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Lunch Seminar: Agricultural intensification in the Sahel

PPT presentation lunch meeting Agricultural intensification in the Sahel, October 11, 2018 by Chris Reij
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Agroforestry is a low cost foundational practice to increase agricultural productivity and set the stage for further intensification. If used in combination with water harvesting, organic manure and micro-doses of good quality fertilizer yields in drylands can increase greatly. This was a key message of Chris Reij, Senior Fellow Global Restoration Initiative at the World Resources Institute, who argues that the Netherlands should leverage the impact of agroforestry in the Sahel by providing farmers with access to small quantities of good quality fertilizer.

Focusing in particular on Niger, Chris was invited to present on “Agricultural intensification in the Sahel: Reducing poverty and adapting to climate change” at a lunch seminar taking place on  October 11, 2018, at the Netherlands Ministry of Foreign Affairs.

Documents to download

In his talk he focused on the potential of agroforestry to intensify agriculture in drylands by interplanting trees with farming crops. The benefits of this approach include improvement of soil fertility and soil organic matter, decrease in local temperature, preservation of soil moisture, prevention of wind and water erosion, besides delivering useful products such as firewood, fodder, and fruits or nuts. While simultaneously leading to a higher production per hectare. At a bigger scale (higher) tree density even influences rainfall patterns, captures CO2 and thereby contributes to adaptation and mitigation of climate change.

Positive effects

By revisiting the same villages over decades, Chris has seen the positive developments of agroforestry and water harvesting techniques. Farmers have regreened large areas of degraded soils in Niger and the PowerPoint of his presentation shows further examples of such positive effects. Satellite imagery for instance shows that areas of higher population density also have a higher density of trees as local populations embrace the positive impact of agroforestry. One remarkable story recounts the tale of Yacouba Sawadogo, a farmer known as “the man who stopped the desert” (documentary), who successfully created an almost 40-hectare forest on formerly barren and abandoned land. To do so, he used zaï pits which are traditional planting pits for soil, water and biomass retention. For his efforts Yacouba won the Right Livelihood Award in 2018 for demonstrating how farmers can regenerate their soil with innovative use of indigenous and local knowledge.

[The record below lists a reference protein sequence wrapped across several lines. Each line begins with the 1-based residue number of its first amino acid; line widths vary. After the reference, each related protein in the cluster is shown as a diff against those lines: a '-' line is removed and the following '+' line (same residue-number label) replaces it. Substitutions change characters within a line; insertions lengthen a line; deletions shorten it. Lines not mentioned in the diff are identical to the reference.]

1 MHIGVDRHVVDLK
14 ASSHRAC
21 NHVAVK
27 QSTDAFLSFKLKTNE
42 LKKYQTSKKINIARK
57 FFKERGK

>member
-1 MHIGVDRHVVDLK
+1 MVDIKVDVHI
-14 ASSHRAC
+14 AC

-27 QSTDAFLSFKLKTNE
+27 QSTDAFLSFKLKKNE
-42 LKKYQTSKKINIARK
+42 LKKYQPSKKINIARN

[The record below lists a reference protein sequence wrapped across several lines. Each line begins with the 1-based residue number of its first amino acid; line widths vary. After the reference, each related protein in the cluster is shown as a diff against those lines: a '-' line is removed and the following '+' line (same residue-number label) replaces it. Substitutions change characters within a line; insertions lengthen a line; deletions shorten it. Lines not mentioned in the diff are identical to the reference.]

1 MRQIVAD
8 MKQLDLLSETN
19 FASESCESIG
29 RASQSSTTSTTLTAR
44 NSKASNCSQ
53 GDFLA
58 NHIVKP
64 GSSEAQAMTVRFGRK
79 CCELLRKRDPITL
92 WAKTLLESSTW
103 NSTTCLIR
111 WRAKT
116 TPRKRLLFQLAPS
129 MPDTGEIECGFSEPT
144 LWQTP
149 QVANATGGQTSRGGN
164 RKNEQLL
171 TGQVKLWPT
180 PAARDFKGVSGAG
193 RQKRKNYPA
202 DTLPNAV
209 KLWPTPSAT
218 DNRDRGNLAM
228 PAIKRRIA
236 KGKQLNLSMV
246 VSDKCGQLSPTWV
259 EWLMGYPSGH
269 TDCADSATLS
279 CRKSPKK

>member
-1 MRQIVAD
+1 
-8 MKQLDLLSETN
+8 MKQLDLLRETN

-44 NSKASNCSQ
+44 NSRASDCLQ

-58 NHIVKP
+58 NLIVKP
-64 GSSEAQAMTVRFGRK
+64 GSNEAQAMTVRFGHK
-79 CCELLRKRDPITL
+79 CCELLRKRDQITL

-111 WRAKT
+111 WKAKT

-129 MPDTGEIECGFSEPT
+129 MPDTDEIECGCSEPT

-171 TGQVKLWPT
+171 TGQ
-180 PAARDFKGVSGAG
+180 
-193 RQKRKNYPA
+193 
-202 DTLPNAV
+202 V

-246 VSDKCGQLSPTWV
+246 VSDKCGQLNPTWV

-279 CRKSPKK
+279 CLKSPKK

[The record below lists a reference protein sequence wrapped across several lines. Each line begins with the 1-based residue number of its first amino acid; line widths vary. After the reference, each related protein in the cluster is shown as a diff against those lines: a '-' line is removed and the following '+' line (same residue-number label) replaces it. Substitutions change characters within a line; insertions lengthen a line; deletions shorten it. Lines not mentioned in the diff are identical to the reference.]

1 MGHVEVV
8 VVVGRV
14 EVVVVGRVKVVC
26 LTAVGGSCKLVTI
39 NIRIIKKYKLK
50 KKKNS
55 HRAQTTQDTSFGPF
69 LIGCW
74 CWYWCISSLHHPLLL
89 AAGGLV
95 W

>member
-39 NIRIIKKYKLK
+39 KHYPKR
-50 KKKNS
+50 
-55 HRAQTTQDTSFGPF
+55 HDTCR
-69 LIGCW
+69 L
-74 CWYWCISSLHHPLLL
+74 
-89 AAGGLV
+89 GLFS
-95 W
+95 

Chris emphasized that it was especially the most vulnerable farmers who had something to gain from an agroforestry approach. These farmers usually have the smallest plots and thereby a greater need to increase productivity of the land that is available to them. Land tenure is an important condition for such efforts to succeed, as according to Chris, experience shows that farmers will only invest in regeneration and tree planting if they have a right to use their land in the longer term. Problematic in this sense, he says, is therefore the land grab that is currently ongoing in the Sahel – where elites in the cities buy up land of poor farmers at below market price.

According to Chris there is no future for agriculture in Sahelian drylands without agroforestry. If approached correctly the positive benefits of these land management practices are manifold and can have effects far beyond the farm level. Greater availability of natural resources for instance can decrease farmer-herder conflict, while the potential for higher productivity provides perspective for farmers who no longer see the need to move away to other (often lower productivity) areas. In light of the current demographic projections for Niger and the Sahel this is especially important. As increasing production in these drylands will be a key factor in feeding these growing populations.

Reaching scale

But in light of what is needed a challenge for donors will be to reach scale. Dynamic bottom-up processes are needed, meaning that interventions will need a flexible approach to function as a catalyst for change. In his presentation Chris proposed a six step strategy to achieve this, by: 1) Identifying and analyzing re-greening successes in Drylands, 2) Working from the grassroots, 3) Creating enabling policies and legislation, 4) Developing a communication strategy, 5) Developing agroforestry value chains, and 6) Developing research to fill gaps in knowledge.

A first step for donors can be in starting a dialogue with the Sahelian governments about land rights, forestry law, availability and quality of fertilizers, and agroforestry in general. The time seems ripe as policymakers in the region seem receptive to the potential benefits of re-greening. The government of Niger for instance made a “Restoration pledge” to restore degraded land, while Burkina Faso made a similar pledge recently. These pledges can be a good entry point for a dialogue with these governments on how to support implementation of these valuable initiatives in practice.

 

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